In the face of the recent steep depreciation of the local currency and rising inflation, Edita, Egypt’s leading snack food producer, is weighing various options to adapt to the rising production costs without losing any of its wide customer base, according to the company’s CEO, Hani Berzi.

“We are trying as much as possible to maintain a price point that suits our customers, who are under a lot of economic pressure too,” Berzi told Zawya.

Founded in 1996 by the Berzi family and Chipita International, Edita has enjoyed the largest market share in many snack segments, with nearly 10 brands and more than 150 stock-keeping units (SKUs). Edita’s Molto, TODO, Bake Rolz, Bake Stix, Mimix, HoHo’s, Freska and Twinkies are household names among Egyptians.

In 2021, the company sold a total of 808 million packs at an average price of EGP 1.9, amassing EGP 5.3 billion in revenues and EGP 471.9 million in profits. 

But like most food manufacturers, the company has been dealing with the double impact of the rise in global food prices and the devaluation of the Egyptian pound, which has lost over 50 percent of its value since March 2022. Eighteen percent of Edita’s production inputs, including skimmed milk powder, emulsifiers, cacao, antioxidants and preservatives, are imported and denominated in USD. 

“The easiest thing to do is to raise prices, but if I do, that will affect our productivity, put some production lines on hold and hence result in layoffs,” Berzi said. “This is not an easy decision for a company like ours, with 7,600 workers. At the end of the day, we have a social responsibility.”

“I am cautiously pessimistic”

To maintain profitability, the company is considering indirect price increases of some snack categories, which means reducing the pack size without changing the price tag. Edita is also contemplating reducing the retailers’ profit margin, Berzi explained. However, the company would also have to raise the prices of select products, he added.

Edita is revising its budget for next year in light of the latest forex rates. The company had just completed its 2023 budget when the Central Bank of Egypt (CBE) announced the floatation of the Egyptian pound to meet the preconditions of a $3-billion IMF loan. The local currency immediately fell from 19.67/$ to 23/$ before settling at around 24.4/$ this month.

“At the time, I was trying to be optimistic, and I based the budget on an exchange rate forecast of 21.5/$. Today, we are forced to revise the budget,” Berzi said.

Nevertheless, he is confident that some of the budget’s elements, such as the allocation of at least EGP 300 million for operational upgrades and the launch of a new bakery production line, will survive.

The CBE announcement came shortly after the conclusion of a government-sponsored conference where experts, businessmen and different stakeholders were invited to share their views on the best ways to reduce the budget deficit, increase exports, reduce reliance on imported production inputs, and diversify sources of foreign currencies, thereby achieving long-lasting economic reform.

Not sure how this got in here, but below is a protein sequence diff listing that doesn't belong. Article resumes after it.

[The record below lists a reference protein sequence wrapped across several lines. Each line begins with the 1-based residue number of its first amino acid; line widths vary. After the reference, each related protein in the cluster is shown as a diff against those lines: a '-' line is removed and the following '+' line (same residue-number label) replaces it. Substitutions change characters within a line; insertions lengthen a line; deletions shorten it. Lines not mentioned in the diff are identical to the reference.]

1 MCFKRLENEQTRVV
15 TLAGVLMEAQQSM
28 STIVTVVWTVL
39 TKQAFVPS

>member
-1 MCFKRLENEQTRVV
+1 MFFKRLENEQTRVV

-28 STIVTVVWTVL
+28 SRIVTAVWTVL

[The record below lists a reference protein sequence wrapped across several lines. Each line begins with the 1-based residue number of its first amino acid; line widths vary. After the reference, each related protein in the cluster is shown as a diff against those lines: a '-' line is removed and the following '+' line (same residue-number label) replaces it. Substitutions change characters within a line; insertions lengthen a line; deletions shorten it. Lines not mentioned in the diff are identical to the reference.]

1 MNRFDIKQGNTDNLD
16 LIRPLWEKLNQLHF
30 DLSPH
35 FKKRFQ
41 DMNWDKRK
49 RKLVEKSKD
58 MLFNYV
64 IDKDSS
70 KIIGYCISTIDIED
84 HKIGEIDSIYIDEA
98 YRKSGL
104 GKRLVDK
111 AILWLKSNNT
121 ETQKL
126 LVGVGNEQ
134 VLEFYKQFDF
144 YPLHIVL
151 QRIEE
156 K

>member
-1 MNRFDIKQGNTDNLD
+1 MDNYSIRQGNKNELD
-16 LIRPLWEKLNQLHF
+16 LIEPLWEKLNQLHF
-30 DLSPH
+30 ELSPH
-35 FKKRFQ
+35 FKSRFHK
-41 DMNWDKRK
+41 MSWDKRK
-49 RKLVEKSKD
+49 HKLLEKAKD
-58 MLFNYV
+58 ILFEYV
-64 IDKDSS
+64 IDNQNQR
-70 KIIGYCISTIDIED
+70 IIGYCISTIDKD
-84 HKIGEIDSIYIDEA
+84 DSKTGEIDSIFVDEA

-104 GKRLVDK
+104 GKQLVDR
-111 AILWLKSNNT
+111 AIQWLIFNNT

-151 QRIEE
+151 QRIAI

Berzi was among the participants, but he voices scepticism over the government’s seriousness about enacting long-term fixes to Egypt’s deep-seated economic woes: “I am cautiously pessimistic because we tend to repeat the same mistakes. We were in the exact same position in 2016 and we ended up not making the right decisions. That has brought us back to square one in 2022.”

Broken promises

In the Fall of 2016, the Egyptian government had devalued the local currency to meet one of the key conditions of a $12-billion IMF loan. The exchange rate had gone from 8.8/$ to nearly 20/$ in only a couple of months before settling at 15.7/$ a few years later. The government had promoted these reforms as the best way to increase exports and eventually boost the value of the local currency.

“The 2016 [devaluation] did not result in an increase in our exports,” said Berzi, who also chairs Egypt’ s Food Export Council.  “Instead, the cost of production increased because inputs were imported at an exchange rate of 15/$ instead of 8/$. Hence, we could not have any competitive edge on external markets.”

Berzi also observed that the government had failed to meet its promises on the export subsidy program, which was expected to reduce production costs for export-oriented industries.

Share buy back

Edita exports 8% of its annual output mostly to Arab countries, including Saudi Arabia, Iraq, Palestine, Jordan and Libya. In 2021, the company recorded gross export sales of EGP 309.9 million, which contributed 5.9 percent to the company’s total revenues, compared to 6.2 percent in 2020.

The company is expected to maintain a program aimed at buying back nearly 5% of its publicly traded shares till January 2023, Berzi said. “We have bought 1.9% of the total outstanding shares so far. We have regulatory approvals to go up to 4.8%.”

The buy-back program was first launched in August as an attempt to stem the undervaluation of its stock price on the embattled EGX. “Our goal now is to boost our stock as much as we can,” Berzi said. “We believe that Edita’s stock price does not reflect the real or the fair value of the company. This is why we are using our cash to buy back shares.” 

(Reporting by Noha El Hennawy; editing by Seban Scaria)

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